July 22, 2011

Govt snubs MCI, to start its PG course

The Gujarat government has resolved to bypass the Medical Council of India (MCI) and start its own specialised post-graduate medical course with a view to end the shortage of specialised medicos in the state.

Under the plan, the Gujarat government will take permission of the state unit of MCI to start the PG teaching and training in various courses rather than wait for the MCI permission. The courses are likely to start from the next academic year.

The decision has been taken in view of the fact that MCI took a long time in granting permission for PG medical courses and its conditions are also tough. Almost 50 per cent PG seats in most medical colleges remain vacant leading to a perpetual shortage of specialised medicos in Gujarat.

According to officials, most of the state’s medical colleges and hospitals have the latest equipment, but they remained unutilised or under-utilised owing to a shortage of specialists. The alternative plan is being adopted on the pattern existing in neighbouring Maharashtra.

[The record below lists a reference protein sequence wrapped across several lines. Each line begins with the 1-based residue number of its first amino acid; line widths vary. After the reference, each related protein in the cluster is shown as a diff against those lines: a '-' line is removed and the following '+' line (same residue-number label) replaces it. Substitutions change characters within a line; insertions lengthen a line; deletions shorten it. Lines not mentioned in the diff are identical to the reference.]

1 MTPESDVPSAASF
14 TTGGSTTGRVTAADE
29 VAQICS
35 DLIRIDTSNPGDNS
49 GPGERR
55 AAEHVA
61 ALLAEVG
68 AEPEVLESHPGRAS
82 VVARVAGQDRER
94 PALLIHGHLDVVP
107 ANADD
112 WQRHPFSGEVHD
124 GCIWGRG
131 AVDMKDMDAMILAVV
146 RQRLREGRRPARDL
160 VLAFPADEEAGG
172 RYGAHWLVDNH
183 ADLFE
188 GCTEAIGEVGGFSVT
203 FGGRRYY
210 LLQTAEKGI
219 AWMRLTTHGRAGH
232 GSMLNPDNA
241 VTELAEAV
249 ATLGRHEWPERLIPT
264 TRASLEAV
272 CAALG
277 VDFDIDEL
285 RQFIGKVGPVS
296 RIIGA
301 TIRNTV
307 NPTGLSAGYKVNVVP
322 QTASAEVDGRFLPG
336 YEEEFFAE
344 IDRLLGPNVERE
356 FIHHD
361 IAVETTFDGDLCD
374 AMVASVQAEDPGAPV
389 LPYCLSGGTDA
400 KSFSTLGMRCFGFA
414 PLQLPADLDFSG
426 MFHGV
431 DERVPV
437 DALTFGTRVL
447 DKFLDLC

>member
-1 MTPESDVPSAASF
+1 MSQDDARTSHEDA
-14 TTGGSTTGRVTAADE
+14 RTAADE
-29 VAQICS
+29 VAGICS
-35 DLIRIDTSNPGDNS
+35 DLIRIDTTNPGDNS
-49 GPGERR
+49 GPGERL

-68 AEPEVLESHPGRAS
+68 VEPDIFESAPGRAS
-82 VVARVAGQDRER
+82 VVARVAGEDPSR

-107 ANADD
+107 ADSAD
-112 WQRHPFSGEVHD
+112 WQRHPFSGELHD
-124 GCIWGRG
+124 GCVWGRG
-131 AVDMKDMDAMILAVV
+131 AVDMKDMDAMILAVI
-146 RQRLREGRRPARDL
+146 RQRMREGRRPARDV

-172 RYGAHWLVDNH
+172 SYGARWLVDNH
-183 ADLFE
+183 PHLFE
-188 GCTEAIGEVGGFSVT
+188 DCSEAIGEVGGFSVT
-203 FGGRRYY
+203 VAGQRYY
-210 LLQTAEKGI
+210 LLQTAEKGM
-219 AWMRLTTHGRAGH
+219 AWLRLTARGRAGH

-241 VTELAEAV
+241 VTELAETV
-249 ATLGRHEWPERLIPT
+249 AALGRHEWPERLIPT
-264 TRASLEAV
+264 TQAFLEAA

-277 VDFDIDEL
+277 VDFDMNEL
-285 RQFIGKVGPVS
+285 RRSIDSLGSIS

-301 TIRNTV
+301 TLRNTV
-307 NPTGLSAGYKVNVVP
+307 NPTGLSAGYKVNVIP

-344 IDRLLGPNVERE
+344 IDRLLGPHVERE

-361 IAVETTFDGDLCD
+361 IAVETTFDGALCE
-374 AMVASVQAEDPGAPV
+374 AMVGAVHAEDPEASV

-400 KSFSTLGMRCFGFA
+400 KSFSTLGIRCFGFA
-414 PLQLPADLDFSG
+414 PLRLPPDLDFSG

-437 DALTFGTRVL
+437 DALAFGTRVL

But there is a drawback. PG candidates recognised only by the Gujarat unit of MCI will not be able to practice or get jobs in other states unless the latter recognise them.

“But they will be able to work as private practitioners and will be eligible to all government jobs in Gujarat, including teaching posts in the state’s government and private medical institutions,” said state Health Minister Jaynarayan Vyas.

According to Vyas, two new PG courses will be launched under the new arrangement. They will be a two-year diploma and a three year PG fellowship programme in various branches.

“By this arrangement, we plan to bring an end to the perpetual shortage of specialised medicos in the state in the next three years,” Vyas said.

The candidates will get good stipends, but the government is yet to fix the number of seats and procedures for admission to the courses.

A senior faculty member in BJ Medical College said: “The decision will serve two purposes. Initially it will reduce the shortages of hands in government and private medical colleges as PG candidates can take care of outdoor and indoor patients. Secondly, after completion of their courses, these candidates can make up for the shortages in the market by working as private practitioners or they can even join as teachers in state’s medical institutions which are facing staff crunch.”

Link: Original Article

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